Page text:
Tracking bug for Safari is here. They've told me they're interested and they've contributed to the design, but who knows if/when they'll make implementing it a priority. Gecko tracking bug is here. Again priority isn't clear.

We're hearing a bunch of demand from web developers though (mostly in response to my video tweet). So there's a bit of a chicken and egg problem here. I think the other engines are waiting to see the extent to which developers adopt this, and many of the developers we talk to don't have an easy way to use it because jQuery doesn't expose it yet. But some of the developers we're talking to aren't using jQuery and can get the benefit right away (and we've got the metrics to let us report what perf improvements such sites are having in aggregate), so that'll probably fuel interest.

@dmethvin

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@dmethvin dmethvin commented Apr 30, 2016

Just to be clear, the plugin that I mentioned above already lets you take advantage of passive event listeners, as long as you always want all the events of a particular type on a particular element to either be passive or non-passive. If you aren't ever attaching cancellable touchstart events on a page you can remove the .noPreventDefault class check completely and force all of them to be non-cancellable.

What more do you need at the moment to be able to use passive event listeners with jQuery? The lack of an .on() implementation shouldn't be a blocker. Describe your use cases and we can see what we can do to get you going.

@gibson042

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@gibson042 gibson042 commented May 1, 2016

The DOM spec is making increasing use of event listener options (passive late last year, invoke-once last month, and delegation likely soon). I think we should get on board with the trend by adding a final options argument to .on in 3.1, deprecating selector and data and opening an avenue by which passive could be expressed (though actually implementing it would require a significant amount of complexity in registering and updating our run-all-the-things handler).

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@dmethvin dmethvin commented May 1, 2016

(though actually implementing it would require a significant amount of complexity in registering and updating our run-all-the-things handler)

That's the messy part and a major change, which is why I'm looking for a way to satisfy this sooner than jQuery 4.0 (or later). We'll need at least a separate addEventListener() per unique combination of options+capture, and at that point it becomes easier to just do one aEL() per jQuery event, especially once we land @jbedard's lower-overhead jQuery.event.fix() code. That will most likely change our private-not-private internal data structure, which is so well known it is used by dev tools so they can report the jQuery handlers for an event.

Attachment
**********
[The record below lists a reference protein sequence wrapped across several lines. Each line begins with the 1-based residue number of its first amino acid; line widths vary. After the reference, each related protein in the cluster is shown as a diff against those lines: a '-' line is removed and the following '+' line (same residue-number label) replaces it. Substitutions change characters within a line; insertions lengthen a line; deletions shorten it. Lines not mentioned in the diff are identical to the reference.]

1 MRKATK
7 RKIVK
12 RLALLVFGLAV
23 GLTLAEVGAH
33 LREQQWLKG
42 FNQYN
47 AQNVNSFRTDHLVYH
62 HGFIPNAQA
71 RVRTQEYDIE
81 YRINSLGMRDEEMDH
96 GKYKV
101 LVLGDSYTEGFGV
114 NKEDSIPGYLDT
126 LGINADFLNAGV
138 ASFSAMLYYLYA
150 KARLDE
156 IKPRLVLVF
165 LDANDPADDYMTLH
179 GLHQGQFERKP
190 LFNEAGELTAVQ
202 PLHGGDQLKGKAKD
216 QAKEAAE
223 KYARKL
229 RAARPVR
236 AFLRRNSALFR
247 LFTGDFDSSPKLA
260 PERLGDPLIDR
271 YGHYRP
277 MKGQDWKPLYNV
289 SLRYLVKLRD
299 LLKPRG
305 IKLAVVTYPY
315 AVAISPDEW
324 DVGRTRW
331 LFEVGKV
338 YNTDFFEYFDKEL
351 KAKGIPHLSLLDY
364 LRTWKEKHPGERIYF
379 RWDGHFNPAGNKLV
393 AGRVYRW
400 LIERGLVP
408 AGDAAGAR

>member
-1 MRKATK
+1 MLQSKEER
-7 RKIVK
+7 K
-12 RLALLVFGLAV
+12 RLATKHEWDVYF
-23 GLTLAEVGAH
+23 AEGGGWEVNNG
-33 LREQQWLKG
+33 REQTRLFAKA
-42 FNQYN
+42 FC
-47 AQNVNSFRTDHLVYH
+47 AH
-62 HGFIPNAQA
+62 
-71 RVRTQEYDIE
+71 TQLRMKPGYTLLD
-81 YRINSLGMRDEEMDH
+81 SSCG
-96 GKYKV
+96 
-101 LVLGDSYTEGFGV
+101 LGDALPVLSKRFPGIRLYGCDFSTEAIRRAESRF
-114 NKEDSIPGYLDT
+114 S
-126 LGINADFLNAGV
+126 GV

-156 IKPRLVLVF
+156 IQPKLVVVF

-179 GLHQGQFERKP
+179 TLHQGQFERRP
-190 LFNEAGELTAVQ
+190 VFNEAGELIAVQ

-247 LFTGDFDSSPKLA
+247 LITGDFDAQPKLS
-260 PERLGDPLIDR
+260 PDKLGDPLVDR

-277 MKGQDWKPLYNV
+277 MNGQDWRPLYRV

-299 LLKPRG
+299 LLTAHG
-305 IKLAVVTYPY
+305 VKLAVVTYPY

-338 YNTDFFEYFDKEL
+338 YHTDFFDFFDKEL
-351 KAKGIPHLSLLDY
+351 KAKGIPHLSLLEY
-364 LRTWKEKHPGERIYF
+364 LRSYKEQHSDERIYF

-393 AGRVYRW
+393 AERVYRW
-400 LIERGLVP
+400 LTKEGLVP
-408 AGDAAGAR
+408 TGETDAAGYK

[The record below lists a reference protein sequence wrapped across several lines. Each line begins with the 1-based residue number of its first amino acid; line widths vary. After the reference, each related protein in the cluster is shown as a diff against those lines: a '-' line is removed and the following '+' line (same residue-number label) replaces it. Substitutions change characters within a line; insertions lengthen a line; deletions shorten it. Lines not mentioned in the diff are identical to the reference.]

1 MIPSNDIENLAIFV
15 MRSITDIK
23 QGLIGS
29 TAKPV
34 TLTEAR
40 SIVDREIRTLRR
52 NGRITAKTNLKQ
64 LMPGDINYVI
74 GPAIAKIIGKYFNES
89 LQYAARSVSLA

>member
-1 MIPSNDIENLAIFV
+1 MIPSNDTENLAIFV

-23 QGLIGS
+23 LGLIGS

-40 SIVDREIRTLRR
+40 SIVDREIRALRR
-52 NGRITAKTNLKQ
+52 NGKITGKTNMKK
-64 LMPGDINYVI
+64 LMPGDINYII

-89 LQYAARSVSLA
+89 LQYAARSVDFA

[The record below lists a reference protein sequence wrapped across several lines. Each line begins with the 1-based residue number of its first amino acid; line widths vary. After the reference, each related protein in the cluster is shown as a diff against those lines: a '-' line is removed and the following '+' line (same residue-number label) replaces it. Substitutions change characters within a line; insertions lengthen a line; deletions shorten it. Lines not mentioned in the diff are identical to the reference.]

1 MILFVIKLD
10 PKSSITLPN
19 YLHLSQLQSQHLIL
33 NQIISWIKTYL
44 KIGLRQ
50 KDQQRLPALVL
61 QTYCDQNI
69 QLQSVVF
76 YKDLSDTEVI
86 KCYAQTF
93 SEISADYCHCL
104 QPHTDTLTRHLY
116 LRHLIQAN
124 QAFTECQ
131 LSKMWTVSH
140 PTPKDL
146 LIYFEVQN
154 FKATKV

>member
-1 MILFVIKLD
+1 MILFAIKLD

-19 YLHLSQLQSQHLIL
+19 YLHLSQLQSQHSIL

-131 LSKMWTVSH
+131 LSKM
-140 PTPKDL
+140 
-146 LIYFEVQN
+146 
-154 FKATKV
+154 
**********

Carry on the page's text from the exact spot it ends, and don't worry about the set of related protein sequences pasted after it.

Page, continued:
@RByers

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@RByers RByers commented May 2, 2016

Just to be clear, the plugin that I mentioned above already lets you take advantage of passive event listeners, as long as you always want all the events of a particular type on a particular element to either be passive or non-passive.

Thanks Dave, I agree this looks like it should be enough to ensure people aren't blocked. I'm reading up on JQuery's event customization support to better understand it, but in the interim can you clarify what would happen if some code did both $(document).on("touchstart.noPreventDefault", handler) and $(document).on("touchstart", handler)?

I'm thinking this pattern is probably even better supported in a framework agnostic way (perhaps there's no need for a jQuery-specific plugin). Eg. in WICG/EventListenerOptions#39 I propose creating a generic library which just fires events named touchstarted and touchmoved (itself implemented on passive listeners). Or we could even go as far as WICG/EventListenerOptions#38 and have a library which makes all touch listeners on a page passive by default.

Actually, given jQuery's push on pointer events maybe touchstart and touchmove listeners added by jQuery should always be passive and jQuery users should just be required to annotate special elements on their page with touch-action - exactly as for pointer events? Even in the short term you could perhaps have some global option to enable this new "touch doesn't block scrolling" mode, as a stepping stone to the full transition to pointer events. @scottgonzalez wdyt?

Describe your use cases and we can see what we can do to get you going.

I think we really need to hear from some end developers using jQuery who are trying to get the perf benefit of passive touch listeners in their code. /cc @tylerbrandt from Optimizely and @CRHain88 who works on CNN.

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@CRHain88 CRHain88 commented May 2, 2016

We're using a third-party library for an image carousel, which is using jQuery to manage touchstart, touchend, touchmove, and touchcancel. If we were to use native javascript, we'd have inconsistent implementation of how to create event listeners. I think we all agree that's not ideal. It also gets messy when a touchmove and mousemove listener need to do the same thing.

How would touchstart.noPreventDefault play with the ability to create namespace events? I like @gibson042's idea of adding an options argument. It seems like it would closely resemble and match the native implementation.

Is that enough information re: our use case?

@dmethvin

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@dmethvin dmethvin commented May 2, 2016

How would touchstart.noPreventDefault play with the ability to create namespace events?